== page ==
February 26, 2000
Do you have a favorite place? After several weeks in any city I always begin to discover favorite places or areas of a town: little nooks and crannies or hidden shops with friendly shopkeepers. This is my third time visiting Turkey, and for the last two weeks Kavitha and I have been hanging out in Istanbul. We have traveled all over this sprawling city visiting mosques, museums, making new friends in tea shops and visiting old ones in their homes. And one area in particular keeps calling me back; a place that always feels just right when we visit. So I thought we could all visit there together and take a short jaunt through the neighborhood. This area is called Sultanahmet.
But that may not be as easy as it seems. In Istanbul it can take up to two hours to get from one place to another, and a one way trip to Sultanahmet is quite an adventure. There are buses to ride, tickets to buy, ferries to catch, trams to hop and food to eat.....Whew! We want to go there today, so hop on board and we'll head out and brave the cold winter streets of this fascinating city! As you will see, the trip takes on a life of its own."But wait," you might ask, "what makes Sultanahmet such a special area?" Well, it was so cool that the Ottoman sultans lived here for over three hundred years in the magnificent Topkapi Palace. Mehmet the Conqueror began building the Palace following the conquest of Istanbul in 1453, and it continued to expand over the years as successive sultans added their own personal touches to the grounds. The sultan and his family resided in the harem (see Kavi's Harem dispatch coming up soon). The rooms of the Palace are now open as a public museum and filled with relics from the years of Ottoman rule. Just outside the walls of the Palace are the Aya Sofya and the Blue Mosque(stay tuned-look for Kavi's dispatch next time). And don't forget the Hippodrome, where chariot races were held in Byzantine times. It seems that this area has been cool for a long time. So let's get started......
We are staying on the Asian side of the Bosphorus River in a neighborhood called Anadolu Hisari. This marks the narrowest point on the Bosphorus, and a castle standing on the banks is a reminder of an unusual adventure several centuries ago (see sidebar). Sultanahmet lies on the other side of the river, so in the morning chill we must begin our journey, sliding along icy streets to a bus station at the bottom of the hill.
A bus sighs to a stop and opens its doors. The bus driver smiles and nods in greeting. Just to the left is a man taking money for the ride. We bought tickets in advance for this bus to Uskudar, but for some reason this bus doesn't accept the tickets- only cash. He looks at my tickets with a forlorn shake of his head as if to console me for my mistake and waves us through for a free ride. It doesn't take long to experience Turkish hospitality!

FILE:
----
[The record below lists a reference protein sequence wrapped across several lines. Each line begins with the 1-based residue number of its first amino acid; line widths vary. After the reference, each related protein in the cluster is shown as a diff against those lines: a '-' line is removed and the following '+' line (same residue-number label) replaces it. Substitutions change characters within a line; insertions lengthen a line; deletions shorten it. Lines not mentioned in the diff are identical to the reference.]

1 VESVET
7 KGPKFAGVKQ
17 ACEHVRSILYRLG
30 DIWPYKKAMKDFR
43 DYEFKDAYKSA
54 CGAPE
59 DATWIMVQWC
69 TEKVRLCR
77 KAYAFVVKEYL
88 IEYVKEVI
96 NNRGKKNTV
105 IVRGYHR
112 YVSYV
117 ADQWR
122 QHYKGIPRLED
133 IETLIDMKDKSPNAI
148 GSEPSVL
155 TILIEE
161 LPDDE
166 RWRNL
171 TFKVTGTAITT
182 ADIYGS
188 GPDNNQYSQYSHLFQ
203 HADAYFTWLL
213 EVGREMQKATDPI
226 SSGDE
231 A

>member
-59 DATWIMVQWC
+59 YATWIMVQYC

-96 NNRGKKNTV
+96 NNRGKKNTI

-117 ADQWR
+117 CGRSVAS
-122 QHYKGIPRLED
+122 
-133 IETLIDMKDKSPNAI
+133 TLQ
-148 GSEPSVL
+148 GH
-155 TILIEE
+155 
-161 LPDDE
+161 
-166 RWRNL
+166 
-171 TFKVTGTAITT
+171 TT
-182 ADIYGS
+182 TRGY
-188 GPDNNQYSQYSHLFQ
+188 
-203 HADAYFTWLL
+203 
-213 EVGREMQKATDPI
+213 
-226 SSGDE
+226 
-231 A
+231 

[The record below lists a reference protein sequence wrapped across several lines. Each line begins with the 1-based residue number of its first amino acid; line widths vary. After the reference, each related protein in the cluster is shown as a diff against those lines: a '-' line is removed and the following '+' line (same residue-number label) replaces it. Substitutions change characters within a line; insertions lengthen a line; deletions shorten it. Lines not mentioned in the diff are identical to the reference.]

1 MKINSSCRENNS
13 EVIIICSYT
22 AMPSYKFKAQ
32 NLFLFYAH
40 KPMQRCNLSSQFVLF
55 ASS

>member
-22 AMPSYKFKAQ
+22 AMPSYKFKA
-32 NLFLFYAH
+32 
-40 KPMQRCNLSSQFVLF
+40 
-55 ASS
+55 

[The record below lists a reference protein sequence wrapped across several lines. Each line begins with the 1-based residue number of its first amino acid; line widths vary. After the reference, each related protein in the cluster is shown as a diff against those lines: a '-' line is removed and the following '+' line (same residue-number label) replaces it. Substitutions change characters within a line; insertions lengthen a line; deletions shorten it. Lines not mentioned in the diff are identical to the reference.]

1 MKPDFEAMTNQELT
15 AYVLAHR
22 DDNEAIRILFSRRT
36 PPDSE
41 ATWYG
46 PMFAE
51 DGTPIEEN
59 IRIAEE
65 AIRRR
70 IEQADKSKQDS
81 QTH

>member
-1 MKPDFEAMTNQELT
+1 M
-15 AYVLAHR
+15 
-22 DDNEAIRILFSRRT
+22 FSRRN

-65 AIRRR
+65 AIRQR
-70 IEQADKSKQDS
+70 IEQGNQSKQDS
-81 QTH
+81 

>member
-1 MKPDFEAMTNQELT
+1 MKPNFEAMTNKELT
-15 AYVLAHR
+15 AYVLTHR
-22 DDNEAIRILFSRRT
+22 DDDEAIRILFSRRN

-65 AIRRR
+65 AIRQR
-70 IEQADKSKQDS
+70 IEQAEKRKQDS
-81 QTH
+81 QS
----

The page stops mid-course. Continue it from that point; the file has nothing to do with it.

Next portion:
The bus winds its way south and drops us off at Uskudar, where we catch a ferry to the other side of the Bosphorus. The ferry runs every twenty minutes, and we seem to have a special talent for arriving just as it chugs away from the dock. So each morning we usually spend twenty minutes warming our cold hands and waiting for the next one. The ride itself takes about fifteen minutes; two separate boats transport passengers throughout the day. As we push off into the water, gulls careen through the air outside and we make our way to the heated rooms where the passengers can gaze out at the frigid waves. Men walk through the cabin selling tea and coffee as mosques slide by outside the window, their minarets thrust proudly into the sky. Sunlight breaks off the waves and before I know it we have reached the other side.
All of this tourist stuff can really make you hungry, so we make sure to nibble along the way. Lamb and chicken cook on rotating skewers in many street side shops, and restaurant owners beckon to us from their doorways. Trays of fresh food crowd the windows and wafting smells tickle our noses. Freshly squeezed carrot-orange drinks are very popular here, and they are the perfect tonic for the weary traveler. We duck into Doy Doy (our favorite restaurant) for a quick bowl of lentil soup and get ready for our next adventure-going BACK home! There are tickets to buy, trams to hop, ferries to catch, buses to ride, people to meet .........
p.s. - Please e-mail me at ...firstname.lastname@example.org
Andrew - Innocents Abroad: Following Mark Twain's Footsteps Through Istanbul
Jasmine - Kutahya: A City That Has Triumphed Through It All
Jasmine - Dare to Dream
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